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UFC Fight Night 29 Maia vs Shields Results: Thursday Perspective

The main event featured some technical and brilliant grappling, but in the end it disappointed as did the majority of the card.

Jason Silva-USA TODAY Sports

UFC Fight Night 29 was yet another reminder of officiating woes of UFC international events. The UFC's hand-picked referees and judges came to the event and yet again it was a comedy of errors. The card was riddled with split decisions and poor stand ups, many of them the result of repeat offenders that are contractually asked back by the UFC and Marc Ratner to officiate their events.

Mario Yamasaki allowed blatant fence-grabbing that radically change the course of a fight; Marc Goddard with very quick stand ups or break ups, some coming at critical moments; and judges making consistent errors in scoring.

All that combined with poor performances and antics by fighters combined for the kind of night that sucks the fun out of MMA.

  • Jake Shields received a very tepid decision over Demian Maia, in a decision that was wrong. The first round was clearly Maia's round as he took Shields down, passed guard and then took the back. Shields was able to get a late reversal and finish the round on top, and sadly that is all that matters at times in MMA scoring. I personally scored the second and third for Shields, though the third round was very close, and the last two rounds for Maia. This fight brings up the worst of MMA judging and awarding rounds to fighters who spend part of the round on top trying to pass guard, failing to actually pass the guard, yet being awarded the round because of top position without regard to what is actually happening in the match.
  • The first three rounds of the fight were a very fun, technical grappling battle that I think delivered about the best kind of action this match up could provide. It was a very tactical battle with short explosions of action. Shields was game, and engaged with Maia on the ground for much of the fight. But for some judges and fans it really seems like judging grappling just comes down to a simple matter of who was on top longer, simply last. While I did feel Shields got the better for the grappling in the second round, at no other point did I feel he really did enough in a round grappling-wise to justify winning the fight. Getting takedown consistently, your guard passed, your back taken, and then escaping to end up in Maia's guard and then fighting to pass the guard and never accomplishing that does not constitute winning the grappling. It was not a blow out for Maia by any means, but pretty clearly in his favor the majority of that fight. The best way I can express my frustration is to say these two men engaged in an excellent and well contested game of chess, and then it became clear the judges thought they were watching checkers.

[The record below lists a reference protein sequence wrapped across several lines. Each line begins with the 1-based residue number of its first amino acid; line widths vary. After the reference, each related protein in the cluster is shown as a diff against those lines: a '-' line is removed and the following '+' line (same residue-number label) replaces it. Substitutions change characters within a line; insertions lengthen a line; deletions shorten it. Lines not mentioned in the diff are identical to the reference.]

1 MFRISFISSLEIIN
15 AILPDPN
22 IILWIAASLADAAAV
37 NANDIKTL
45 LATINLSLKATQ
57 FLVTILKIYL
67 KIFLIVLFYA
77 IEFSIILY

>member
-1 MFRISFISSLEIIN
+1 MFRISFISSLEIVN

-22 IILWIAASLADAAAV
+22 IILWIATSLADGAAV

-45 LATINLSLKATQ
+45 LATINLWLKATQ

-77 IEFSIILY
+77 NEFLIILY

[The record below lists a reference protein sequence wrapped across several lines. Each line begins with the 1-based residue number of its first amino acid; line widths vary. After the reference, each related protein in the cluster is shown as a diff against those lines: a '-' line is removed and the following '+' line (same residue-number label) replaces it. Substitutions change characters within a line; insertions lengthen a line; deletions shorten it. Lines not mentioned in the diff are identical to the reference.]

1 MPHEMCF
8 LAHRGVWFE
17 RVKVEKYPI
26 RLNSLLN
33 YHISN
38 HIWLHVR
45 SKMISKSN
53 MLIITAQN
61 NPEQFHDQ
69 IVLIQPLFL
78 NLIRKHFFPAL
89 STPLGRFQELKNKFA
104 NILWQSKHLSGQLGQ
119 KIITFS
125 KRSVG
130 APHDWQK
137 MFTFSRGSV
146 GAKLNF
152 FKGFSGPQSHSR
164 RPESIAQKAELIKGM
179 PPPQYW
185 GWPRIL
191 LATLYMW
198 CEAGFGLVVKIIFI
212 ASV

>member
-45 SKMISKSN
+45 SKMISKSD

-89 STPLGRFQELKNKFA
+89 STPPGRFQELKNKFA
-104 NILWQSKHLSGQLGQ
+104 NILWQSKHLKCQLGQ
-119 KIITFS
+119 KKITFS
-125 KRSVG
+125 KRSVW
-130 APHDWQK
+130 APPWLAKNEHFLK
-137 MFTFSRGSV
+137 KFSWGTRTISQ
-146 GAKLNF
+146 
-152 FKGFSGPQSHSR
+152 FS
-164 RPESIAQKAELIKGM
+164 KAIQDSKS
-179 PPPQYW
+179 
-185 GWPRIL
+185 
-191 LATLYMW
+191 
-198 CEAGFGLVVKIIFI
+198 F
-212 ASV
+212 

• Both fighters suffered from this fight, Shields barely earned a decision and in a way that doesn't convince me he can compete at the upper levels of this division. And for Maia, if he wants to be a contender in this weight class he can't be giving away rounds to a fighter like Shields. Maia is 35 years old and if he wants a shot at the 170 lb title he needs to get another signature win quickly. And for Shields, even with this win, I very much doubt we will ever see him in a UFC title picture again.
  • Dong Hyun Kim pulled off a simply amazing knockout of Erick Silva, throwing a powerful left hand while slipping out of the way of an Silva power shot. That should not gloss over the fact that Kim was getting beaten badly on the feet beforehand and was literally just charging forward at times without even an attempt at footwork. But Kim did look excellent on the ground, stifling Silva with strong grappling. Kim is an elite Welterweight in that he will beat the middling guys, but I saw little here to convince me he is a threat to any top 5 fighter.